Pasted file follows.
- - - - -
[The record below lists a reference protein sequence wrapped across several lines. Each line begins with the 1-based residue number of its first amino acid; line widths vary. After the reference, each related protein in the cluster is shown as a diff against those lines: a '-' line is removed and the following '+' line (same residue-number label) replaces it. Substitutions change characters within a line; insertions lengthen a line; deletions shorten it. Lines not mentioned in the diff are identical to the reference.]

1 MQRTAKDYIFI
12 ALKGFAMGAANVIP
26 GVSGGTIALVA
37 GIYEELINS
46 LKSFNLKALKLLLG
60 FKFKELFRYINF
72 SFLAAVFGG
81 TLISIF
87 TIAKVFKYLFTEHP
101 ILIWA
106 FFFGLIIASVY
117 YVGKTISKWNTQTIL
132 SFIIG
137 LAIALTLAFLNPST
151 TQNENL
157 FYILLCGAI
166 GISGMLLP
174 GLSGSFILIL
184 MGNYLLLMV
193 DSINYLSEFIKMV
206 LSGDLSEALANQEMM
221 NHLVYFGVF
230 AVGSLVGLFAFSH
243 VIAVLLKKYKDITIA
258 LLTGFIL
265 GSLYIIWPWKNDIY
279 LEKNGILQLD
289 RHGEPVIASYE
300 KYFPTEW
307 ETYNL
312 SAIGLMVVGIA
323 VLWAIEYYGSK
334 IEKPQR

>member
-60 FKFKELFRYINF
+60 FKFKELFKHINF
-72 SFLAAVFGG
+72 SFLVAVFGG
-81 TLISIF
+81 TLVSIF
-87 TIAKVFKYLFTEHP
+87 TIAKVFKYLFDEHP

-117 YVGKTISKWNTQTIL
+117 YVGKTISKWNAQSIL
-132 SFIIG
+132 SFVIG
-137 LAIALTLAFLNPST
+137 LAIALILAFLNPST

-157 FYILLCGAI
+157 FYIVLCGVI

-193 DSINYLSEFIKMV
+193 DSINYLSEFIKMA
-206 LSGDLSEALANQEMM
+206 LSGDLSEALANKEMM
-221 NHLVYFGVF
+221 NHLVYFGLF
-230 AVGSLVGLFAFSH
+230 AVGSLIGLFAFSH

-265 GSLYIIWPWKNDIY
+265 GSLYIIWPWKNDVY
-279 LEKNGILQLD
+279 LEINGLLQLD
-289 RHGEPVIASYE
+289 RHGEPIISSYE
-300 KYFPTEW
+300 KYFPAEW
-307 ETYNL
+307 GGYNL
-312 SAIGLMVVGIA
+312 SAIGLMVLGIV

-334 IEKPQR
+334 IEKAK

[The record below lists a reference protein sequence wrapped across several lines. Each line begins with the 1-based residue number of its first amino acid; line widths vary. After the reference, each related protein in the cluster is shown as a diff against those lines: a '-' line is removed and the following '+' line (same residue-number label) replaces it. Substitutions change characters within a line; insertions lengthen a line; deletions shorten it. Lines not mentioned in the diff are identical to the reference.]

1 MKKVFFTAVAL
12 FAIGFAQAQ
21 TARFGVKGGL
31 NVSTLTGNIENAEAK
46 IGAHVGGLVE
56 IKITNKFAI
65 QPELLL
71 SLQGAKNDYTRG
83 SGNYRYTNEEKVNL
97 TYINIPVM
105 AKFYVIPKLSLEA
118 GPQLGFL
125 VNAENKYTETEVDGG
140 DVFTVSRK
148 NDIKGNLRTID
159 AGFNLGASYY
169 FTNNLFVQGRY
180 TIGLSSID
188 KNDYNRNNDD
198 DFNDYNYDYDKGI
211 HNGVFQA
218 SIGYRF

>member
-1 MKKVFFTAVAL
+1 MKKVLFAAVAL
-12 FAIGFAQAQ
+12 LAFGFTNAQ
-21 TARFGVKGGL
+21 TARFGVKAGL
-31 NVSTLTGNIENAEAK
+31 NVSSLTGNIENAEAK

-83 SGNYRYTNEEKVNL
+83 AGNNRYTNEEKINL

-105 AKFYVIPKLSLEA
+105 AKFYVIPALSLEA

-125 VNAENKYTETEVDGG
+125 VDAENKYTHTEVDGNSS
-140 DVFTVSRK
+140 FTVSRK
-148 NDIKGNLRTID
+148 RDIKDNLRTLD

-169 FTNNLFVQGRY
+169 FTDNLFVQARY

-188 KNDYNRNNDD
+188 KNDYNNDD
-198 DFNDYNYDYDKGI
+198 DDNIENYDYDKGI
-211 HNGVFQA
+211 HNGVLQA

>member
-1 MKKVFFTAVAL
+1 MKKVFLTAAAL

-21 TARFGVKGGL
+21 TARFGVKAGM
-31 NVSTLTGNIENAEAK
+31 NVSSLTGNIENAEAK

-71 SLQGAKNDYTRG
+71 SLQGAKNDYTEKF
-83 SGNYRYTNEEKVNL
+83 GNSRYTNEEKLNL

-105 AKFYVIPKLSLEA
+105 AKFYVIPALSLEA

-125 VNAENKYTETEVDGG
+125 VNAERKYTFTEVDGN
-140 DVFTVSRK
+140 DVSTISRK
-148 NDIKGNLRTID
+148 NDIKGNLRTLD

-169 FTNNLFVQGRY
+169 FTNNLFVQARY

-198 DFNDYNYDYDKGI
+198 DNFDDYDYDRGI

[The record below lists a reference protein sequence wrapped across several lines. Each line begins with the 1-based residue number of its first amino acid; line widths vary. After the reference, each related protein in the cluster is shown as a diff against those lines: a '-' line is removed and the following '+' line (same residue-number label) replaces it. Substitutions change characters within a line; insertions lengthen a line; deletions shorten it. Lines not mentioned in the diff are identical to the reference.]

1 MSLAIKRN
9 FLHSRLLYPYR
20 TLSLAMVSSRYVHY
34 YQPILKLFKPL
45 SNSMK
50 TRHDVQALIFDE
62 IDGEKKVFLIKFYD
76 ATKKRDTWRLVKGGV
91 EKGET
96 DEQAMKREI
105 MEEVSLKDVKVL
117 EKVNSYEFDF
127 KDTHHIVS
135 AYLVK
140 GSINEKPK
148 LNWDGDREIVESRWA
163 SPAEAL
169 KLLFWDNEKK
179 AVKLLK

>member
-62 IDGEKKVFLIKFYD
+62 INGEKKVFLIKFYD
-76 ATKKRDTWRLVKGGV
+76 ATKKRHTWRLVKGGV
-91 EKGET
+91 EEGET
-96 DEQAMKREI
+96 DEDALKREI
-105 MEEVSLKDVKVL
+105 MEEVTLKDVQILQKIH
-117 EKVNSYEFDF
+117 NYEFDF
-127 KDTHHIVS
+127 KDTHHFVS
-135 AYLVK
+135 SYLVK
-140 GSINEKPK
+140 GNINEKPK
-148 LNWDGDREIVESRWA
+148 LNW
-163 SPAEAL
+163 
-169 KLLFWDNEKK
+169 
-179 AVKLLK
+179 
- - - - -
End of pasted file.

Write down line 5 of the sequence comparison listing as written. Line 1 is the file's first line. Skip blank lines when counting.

37 GIYEELINS